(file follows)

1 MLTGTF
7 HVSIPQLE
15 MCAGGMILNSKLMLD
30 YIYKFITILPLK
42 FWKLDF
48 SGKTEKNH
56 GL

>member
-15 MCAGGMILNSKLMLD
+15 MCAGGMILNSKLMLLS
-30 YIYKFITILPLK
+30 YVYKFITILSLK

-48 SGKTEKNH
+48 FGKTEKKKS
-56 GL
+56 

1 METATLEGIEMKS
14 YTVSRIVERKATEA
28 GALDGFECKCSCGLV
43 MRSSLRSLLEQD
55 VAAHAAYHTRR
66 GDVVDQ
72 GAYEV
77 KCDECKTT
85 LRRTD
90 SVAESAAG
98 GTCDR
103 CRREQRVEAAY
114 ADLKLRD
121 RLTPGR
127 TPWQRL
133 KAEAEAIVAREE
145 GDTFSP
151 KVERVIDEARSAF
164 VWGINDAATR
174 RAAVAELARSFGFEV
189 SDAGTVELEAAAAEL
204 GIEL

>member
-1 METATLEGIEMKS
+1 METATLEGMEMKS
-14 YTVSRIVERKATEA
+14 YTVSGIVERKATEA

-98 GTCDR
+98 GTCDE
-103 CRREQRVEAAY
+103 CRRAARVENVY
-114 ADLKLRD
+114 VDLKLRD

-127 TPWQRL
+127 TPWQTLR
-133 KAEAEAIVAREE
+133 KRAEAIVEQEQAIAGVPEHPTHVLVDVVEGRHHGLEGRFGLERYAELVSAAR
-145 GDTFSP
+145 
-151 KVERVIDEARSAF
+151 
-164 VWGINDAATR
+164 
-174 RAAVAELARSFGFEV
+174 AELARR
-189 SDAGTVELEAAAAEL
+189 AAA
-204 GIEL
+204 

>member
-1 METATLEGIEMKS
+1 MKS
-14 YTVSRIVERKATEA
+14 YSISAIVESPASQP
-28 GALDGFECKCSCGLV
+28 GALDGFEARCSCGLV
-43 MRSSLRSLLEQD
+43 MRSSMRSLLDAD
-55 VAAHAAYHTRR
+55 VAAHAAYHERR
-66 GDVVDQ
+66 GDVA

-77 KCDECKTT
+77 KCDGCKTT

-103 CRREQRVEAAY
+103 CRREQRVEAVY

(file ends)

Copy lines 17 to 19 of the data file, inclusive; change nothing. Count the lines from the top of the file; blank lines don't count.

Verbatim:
1 METATLEGIEMKS
14 YTVSRIVERKATEA
28 GALDGFECKCSCGLV